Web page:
Archive for December, 2011

Callin’ Oates….how we did it

As Michael Selvidge and I were creating Callin’ Oates a few weeks go, I wanted to jot down my experiences with the Twilio APIs and create a simple guide to follow for newbies. Given the state of my ridiculously lame PHP skills, if I can do it, almost anybody can do it (with a little help). This first post will be the basic framework for our app. If you are remotely familar with Twilio and basic coding, go nuts here. If not, in the coming days and weeks, I will post a few entries on how I started from scratch and the sample apps I built (and am building) along the way.

Michael had a good idea for creating a phone number that people could dial into and select what they wanted to hear. We knew that Twilio’s platform would allow us to build it quickly and easily. Here’s how we did it.

We knew that we needed what’s called an “IVR” (Intearactive Voice Response) so we started by reading up on the IVR the Basics from Twilio’s How To Guides. We then realized we would need to split the application into two parts. If you read over the IVR the Basics post from Twilio, you will see how close the Callin’ Oates code below actually is. The first is the file used to greet the caller and present the audio options. After a little trial and error, here is the properly formatted file that we created (based on TwiML):


<?xml version="1.0" encoding="UTF-8"?>
 <Gather action="handle-user-input.php" numDigits="1">
 <Say voice="woman" language="en">This is your welcome message to the users</Say>
 <Say voice="woman" language="en">To hear the first option, please press 1.</Say>
 <Say voice="woman" language="en">To hear the second option, please press 2.</Say>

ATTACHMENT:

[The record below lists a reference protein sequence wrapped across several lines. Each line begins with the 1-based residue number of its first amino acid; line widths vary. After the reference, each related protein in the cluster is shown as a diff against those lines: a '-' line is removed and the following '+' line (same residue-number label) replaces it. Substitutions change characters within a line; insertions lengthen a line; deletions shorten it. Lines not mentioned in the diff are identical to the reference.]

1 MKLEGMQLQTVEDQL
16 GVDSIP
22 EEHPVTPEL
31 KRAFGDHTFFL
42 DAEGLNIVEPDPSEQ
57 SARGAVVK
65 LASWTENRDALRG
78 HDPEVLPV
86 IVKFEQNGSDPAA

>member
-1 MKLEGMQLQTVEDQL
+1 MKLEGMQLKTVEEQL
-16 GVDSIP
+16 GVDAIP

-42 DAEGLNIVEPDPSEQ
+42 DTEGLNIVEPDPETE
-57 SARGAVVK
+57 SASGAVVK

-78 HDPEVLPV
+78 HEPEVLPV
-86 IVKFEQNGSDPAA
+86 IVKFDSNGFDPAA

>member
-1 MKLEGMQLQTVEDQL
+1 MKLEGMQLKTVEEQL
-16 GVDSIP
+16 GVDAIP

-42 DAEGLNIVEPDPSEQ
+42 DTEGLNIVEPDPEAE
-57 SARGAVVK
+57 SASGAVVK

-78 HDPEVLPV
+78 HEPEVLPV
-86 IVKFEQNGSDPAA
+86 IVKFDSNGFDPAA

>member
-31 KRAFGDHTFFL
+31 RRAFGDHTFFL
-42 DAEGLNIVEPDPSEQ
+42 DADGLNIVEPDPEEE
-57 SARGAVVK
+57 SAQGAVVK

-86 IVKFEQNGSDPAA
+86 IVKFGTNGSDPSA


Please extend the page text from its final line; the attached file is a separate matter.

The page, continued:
<Say voice="woman" language="en">To hear the third option, please press 3.</Say>
 <Say voice="woman" language="en">To hear the fourth option, please press 4.</Say>
 <!-- If user doesn't input anything, prompt and try again. -->
 <Say>Sorry, I didn't get your response.</Say>

As seen in that file, Twilio’s basic language makes it simple to create the  voice menu for the users. The key to that file is telling the app what to do with the response once the user presses a key on their phone. We need to tell the app where to send the user-entered data and what to do with it, so we created handle-user-input.php.

Next, we turn our focus to the handle-user-input.php. This php script would be the core of our app and respond to the digit pressed by the user and execute accordingly. Replace the bits below to reference the full URL of your own personal audio files that you want to have played based on the user’s selection. We did this with Hall and Oates songs–and they turned out to be really cool about it. No guarantees if you want to make a Metallica phone line (*cough* Napster).


 header('Content-type: text/xml');
 echo '<?xml version="1.0" encoding="UTF-8"?>';

echo '<Response>';

 //Create variable with user input.
 $user_pushed = (int) $_REQUEST['Digits'];

if ($user_pushed == 1)
 echo '<Play>URL OF YOUR FIRST FILE TO PLAY</Play>';
 elseif ($user_pushed == 2)
 elseif ($user_pushed ==3)
 echo '<Play>URL OF YOUR THRD FILE TO PLAY</Play>';
 elseif ($user_pushed ==4)
 echo '<Play>URL OF YOUR FORTH FILE TO PLAY</Play>';

 echo "<Say>Sorry, I can't do that yet.</Say>";
 echo '<Redirect>handle-incoming-call.php</Redirect>';

echo '</Response>';

Once executed, the code above will create a properly formatted response for the Twilio server to process.

With these two files, you can easily create an interactive voice system to do any of the following:

  • Play a song/file based on user selection (as seen above)
  • Change the <Play> verb to <Say> and read a message to the user.
  • Add Twilio credentials to the script and change the <Play> verb to <sms> and send a text message.
  • Add Twilio credentials to the script and change the <Play> verb to <dial> and call another number.

Over the next few days I will start from the beginning of developing with Twilio, including how to setup a simple dev environment,  how to create and publish a simple app, etc….all from the point of view of a person with about as much PHP skills as a blind baboon.